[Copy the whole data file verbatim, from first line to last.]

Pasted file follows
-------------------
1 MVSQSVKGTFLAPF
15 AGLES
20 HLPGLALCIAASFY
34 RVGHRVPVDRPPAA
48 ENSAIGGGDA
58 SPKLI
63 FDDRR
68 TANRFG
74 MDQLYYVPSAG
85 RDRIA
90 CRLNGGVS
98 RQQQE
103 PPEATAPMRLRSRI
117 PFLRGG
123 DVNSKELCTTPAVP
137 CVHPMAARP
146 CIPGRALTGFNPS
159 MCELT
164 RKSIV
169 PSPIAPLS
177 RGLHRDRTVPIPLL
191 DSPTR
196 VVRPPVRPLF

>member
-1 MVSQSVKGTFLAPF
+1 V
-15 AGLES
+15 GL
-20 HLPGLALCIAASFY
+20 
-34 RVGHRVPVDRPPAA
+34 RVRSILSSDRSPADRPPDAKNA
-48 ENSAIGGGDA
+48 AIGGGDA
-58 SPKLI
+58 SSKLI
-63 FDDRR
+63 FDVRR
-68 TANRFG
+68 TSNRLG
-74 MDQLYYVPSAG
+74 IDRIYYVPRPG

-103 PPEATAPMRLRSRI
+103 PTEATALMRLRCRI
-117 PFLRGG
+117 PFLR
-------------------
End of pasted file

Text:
1 MVSQSVKGTFLAPF
15 AGLES
20 HLPGLALCIAASFY
34 RVGHRVPVDRPPAA
48 ENSAIGGGDA
58 SPKLI
63 FDDRR
68 TANRFG
74 MDQLYYVPSAG
85 RDRIA
90 CRLNGGVS
98 RQQQE
103 PPEATAPMRLRSRI
117 PFLRGG
123 DVNSKELCTTPAVP
137 CVHPMAARP
146 CIPGRALTGFNPS
159 MCELT
164 RKSIV
169 PSPIAPLS
177 RGLHRDRTVPIPLL
191 DSPTR
196 VVRPPVRPLF

>member
-1 MVSQSVKGTFLAPF
+1 V
-15 AGLES
+15 GL
-20 HLPGLALCIAASFY
+20 
-34 RVGHRVPVDRPPAA
+34 RVRSILSSDRSPADRPPDAKNA
-48 ENSAIGGGDA
+48 AIGGGDA
-58 SPKLI
+58 SSKLI
-63 FDDRR
+63 FDVRR
-68 TANRFG
+68 TSNRLG
-74 MDQLYYVPSAG
+74 IDRIYYVPRPG

-103 PPEATAPMRLRSRI
+103 PTEATALMRLRCRI
-117 PFLRGG
+117 PFLR